Then the United States also used cluster munitions, which is an air dropped explosive weapon with parachutes attached that releases sub munitions and some of these sub munitions are coloured yellow, the same colour as food aid packages. In essence these are airborne landmines that are not capable of distinguishing between combatants and non-combatants, and there have been numerous accounts of civilians being killed or badly mutilated from these bombs. The United States have thus violate the proportionality criteria of jus in bello by not taking into account the potential civilian casualty whilst pursuing military targets and not taking adequate care to avoid collateral damage to civilians. Also to a larger extent the United States violated customary international humanitarian law set out in the additional Protocol I of the Geneva Conventions by attacking non military targets that posed no impending threat. Just war theory stipulates that a nation may conduct war justly if all of the principles are met. Admittedly, since just war theory has its roots in Christian theology, there is a bias towards not going to war and to avoid it at costs if possible, but it does allow war in exceptional circumstances. So it could be argued that the theory itself is ridiculous to follow since there are too many sets of rules and if a state follows all the rules then war will be impossible. But let us not forget that just war theory was created to bring moral reflection of one self and bring humanity into the business of war. Even if we do not accept that we have to follow all the principles, surely if a state violating at least half of the principles of just war theory, cannot justify that their war is just. Therefore I state to you that the counter terror war at the turn of the twenty first century is not only an unjust war, but also the Bush administration has scrapped all the rules pertaining to a just war and consistently misled the international community into a war that should never have been, hence just war is dead. ...read more.

The above preview is unformatted text

This student written piece of work is one of many that can be found in our AS and A Level Practical Questions section.

Found what you're looking for?

  • Start learning 29% faster today
  • 150,000+ documents available
  • Just £6.99 a month

Not the one? Search for your essay title...
  • Join over 1.2 million students every month
  • Accelerate your learning by 29%
  • Unlimited access from just £6.99 per month

See related essaysSee related essays

Related AS and A Level Practical Questions essays

  1. Capital Punishment

    Therefore the line from the bible... "But if there is harm, then you shall pay life for life, eye for eye, tooth for tooth, hand for hand..."18 is taken upon by the victims as for each crime that has taken place, the criminal shall pay in exchange in the form of punishment.

  2. Just War

    The English philosopher Bertrand Russell pointed out that 'patriots always talk of dying for their country, but never of killing for their country'. If we apply the Golden Rule ('Do unto others as you would wish them to do to you')

  1. Utilitarianism is unjust

    He believes that there are more intrinsic values out there like truth, knowledge, and reality. However, isn't this objection simply mere opinion? Apparently he values these intrinsic goods more so than pleasure and satisfaction making him not a Utilitarian. But why do his values make utilitarianism false?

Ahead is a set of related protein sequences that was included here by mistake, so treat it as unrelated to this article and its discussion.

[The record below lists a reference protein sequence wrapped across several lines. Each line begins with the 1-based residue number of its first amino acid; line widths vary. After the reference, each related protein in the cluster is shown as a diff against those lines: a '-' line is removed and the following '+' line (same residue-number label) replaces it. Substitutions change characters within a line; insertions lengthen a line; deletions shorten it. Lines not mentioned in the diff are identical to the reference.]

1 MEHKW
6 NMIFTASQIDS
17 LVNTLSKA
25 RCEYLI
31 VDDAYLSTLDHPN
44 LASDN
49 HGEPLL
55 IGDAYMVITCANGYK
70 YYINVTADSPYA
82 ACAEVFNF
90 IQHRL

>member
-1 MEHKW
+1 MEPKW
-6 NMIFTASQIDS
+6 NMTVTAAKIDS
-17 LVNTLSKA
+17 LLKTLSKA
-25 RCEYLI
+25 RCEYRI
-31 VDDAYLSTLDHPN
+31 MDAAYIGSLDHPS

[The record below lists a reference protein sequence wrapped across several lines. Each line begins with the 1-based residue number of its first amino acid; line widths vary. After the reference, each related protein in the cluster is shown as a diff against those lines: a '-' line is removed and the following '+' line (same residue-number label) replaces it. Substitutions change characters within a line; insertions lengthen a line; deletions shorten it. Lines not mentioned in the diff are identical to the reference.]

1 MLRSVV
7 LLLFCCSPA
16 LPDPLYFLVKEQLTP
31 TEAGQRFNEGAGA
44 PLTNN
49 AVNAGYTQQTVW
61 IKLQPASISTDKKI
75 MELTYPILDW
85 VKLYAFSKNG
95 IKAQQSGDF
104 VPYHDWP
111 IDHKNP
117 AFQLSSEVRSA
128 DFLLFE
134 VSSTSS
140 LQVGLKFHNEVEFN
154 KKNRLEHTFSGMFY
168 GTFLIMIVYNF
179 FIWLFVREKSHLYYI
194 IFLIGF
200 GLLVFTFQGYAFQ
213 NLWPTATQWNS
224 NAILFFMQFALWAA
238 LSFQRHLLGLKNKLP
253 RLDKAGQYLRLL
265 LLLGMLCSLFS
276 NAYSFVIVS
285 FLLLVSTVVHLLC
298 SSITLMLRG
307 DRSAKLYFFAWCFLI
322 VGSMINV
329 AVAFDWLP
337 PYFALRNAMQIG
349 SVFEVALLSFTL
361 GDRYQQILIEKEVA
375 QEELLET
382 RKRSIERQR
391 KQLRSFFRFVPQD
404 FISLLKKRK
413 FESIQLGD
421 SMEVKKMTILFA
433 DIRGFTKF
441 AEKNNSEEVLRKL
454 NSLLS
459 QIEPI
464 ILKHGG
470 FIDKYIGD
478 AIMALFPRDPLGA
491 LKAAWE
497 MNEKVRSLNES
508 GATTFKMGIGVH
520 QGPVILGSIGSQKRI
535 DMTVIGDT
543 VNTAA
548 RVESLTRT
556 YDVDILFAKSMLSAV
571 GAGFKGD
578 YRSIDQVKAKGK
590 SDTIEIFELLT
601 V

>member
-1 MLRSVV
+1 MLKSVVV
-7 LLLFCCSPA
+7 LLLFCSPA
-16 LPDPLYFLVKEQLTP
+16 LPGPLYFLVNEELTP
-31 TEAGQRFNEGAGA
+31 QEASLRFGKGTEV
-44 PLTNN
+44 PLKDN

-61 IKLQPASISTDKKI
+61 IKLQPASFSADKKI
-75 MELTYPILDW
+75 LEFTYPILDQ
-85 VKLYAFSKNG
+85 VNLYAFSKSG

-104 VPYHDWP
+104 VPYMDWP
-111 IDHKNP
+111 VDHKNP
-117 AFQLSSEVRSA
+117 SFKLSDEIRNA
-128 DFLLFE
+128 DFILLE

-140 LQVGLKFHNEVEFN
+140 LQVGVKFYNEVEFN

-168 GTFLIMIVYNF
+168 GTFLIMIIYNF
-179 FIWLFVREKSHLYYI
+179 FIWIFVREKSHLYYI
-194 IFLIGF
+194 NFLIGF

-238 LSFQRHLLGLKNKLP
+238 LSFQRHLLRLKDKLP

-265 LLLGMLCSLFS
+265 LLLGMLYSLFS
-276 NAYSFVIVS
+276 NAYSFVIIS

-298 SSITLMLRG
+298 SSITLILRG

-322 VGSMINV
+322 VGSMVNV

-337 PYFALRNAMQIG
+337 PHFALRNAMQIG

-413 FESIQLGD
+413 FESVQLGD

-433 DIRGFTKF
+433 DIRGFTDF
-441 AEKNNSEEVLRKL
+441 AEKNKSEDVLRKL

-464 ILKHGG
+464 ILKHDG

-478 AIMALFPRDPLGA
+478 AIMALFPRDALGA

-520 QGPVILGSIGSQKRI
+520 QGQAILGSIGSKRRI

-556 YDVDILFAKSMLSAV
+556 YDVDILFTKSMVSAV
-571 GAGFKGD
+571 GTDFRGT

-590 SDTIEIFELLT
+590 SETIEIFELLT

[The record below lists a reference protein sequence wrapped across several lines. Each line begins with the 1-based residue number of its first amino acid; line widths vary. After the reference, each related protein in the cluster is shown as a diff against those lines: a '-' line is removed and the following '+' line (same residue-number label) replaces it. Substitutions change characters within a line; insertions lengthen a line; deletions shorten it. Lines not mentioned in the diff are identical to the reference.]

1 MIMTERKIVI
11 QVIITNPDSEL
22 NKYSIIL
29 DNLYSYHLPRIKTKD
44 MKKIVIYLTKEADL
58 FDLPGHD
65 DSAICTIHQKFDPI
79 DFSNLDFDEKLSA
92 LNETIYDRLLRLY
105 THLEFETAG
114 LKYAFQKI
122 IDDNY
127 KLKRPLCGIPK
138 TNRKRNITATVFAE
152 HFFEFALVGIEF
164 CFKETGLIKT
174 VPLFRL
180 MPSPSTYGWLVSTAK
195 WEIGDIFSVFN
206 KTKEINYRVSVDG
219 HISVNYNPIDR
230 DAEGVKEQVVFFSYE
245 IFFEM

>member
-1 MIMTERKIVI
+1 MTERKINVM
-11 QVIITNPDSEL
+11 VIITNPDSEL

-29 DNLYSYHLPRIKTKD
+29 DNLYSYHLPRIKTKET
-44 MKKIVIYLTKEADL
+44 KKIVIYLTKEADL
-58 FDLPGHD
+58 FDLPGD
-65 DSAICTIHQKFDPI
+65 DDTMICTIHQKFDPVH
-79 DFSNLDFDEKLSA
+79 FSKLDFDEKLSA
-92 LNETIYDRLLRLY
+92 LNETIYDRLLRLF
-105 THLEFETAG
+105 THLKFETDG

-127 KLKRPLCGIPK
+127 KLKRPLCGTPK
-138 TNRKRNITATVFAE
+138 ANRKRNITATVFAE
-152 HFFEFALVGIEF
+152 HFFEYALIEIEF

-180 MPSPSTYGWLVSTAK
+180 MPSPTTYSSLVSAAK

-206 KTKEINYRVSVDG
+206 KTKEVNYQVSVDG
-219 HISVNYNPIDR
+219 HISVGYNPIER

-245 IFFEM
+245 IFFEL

2. Is the term 'Just War' now outdated?

    Furthermore, in a democratic country, where the prime minister has been elected, the concept of the governmental leader having some sort of a connection with God is inappropriate. The atrocities of the First World War, although declared by legitimate authorities, are clearly not what the Just War Theory ever intended.

  1. "Humanitarian intervention, which is ruled out by realism and the morality of states, can ...

    This leads to the subject of moral imperialism, the belief that one's own moral standards are superior to those of other cultures, and that one tries to impose one's own moral standards on these other cultures. Hence moral judgments are inapplicable to international relations as a whole.

  2. Does a declaration of war justify behaviour that would be unacceptable in peacetime?

    Pacifists believe that therefore no killing can be acceptable on deontological grounds. Some religious people argue for the absolute sanctity of human life; they would say that ideally no incidental killings would take place if all killing was prohibited. Thus, this position would assume that a declaration of war does not justify any kind of killing either.

  1. Explain different views about what people mean when they call a moral decision 'wrong'.

    The word 'wrong' can not be defined as it can constantly be changed and it will vary from person to person, how a person defines wrong will be from their own point of view and will depend a great deal on the perspective from which they view what is wrong.

  2. Assess whether an unequal distribution of property between individuals could be a feature of ...

    seem ?just? ? especially if one is a pauper and kept at the mercy of the bourgeoisie. In this sense a worker may accept a wage cut, but how much true liberty do they have in making this decision? It could be argued in a society which has no ?safety net? welfare system, very little.

  • Over 160,000 pieces
    of student written work
  • Annotated by
    experienced teachers
  • Ideas and feedback to
    improve your own work